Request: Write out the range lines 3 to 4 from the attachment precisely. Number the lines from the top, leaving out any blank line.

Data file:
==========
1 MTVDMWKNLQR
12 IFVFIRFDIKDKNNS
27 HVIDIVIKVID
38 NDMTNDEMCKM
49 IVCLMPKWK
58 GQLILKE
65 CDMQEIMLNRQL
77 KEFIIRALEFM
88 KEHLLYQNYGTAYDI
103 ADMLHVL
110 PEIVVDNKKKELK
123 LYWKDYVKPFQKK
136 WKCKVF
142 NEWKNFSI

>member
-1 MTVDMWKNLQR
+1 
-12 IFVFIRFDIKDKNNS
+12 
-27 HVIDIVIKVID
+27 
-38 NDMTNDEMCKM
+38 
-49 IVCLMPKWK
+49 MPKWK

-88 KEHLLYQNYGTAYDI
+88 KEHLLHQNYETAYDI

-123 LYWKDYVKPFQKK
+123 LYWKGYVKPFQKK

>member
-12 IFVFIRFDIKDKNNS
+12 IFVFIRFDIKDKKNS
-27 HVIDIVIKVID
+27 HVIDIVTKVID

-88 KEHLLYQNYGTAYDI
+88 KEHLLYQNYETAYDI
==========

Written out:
27 HVIDIVIKVID
38 NDMTNDEMCKM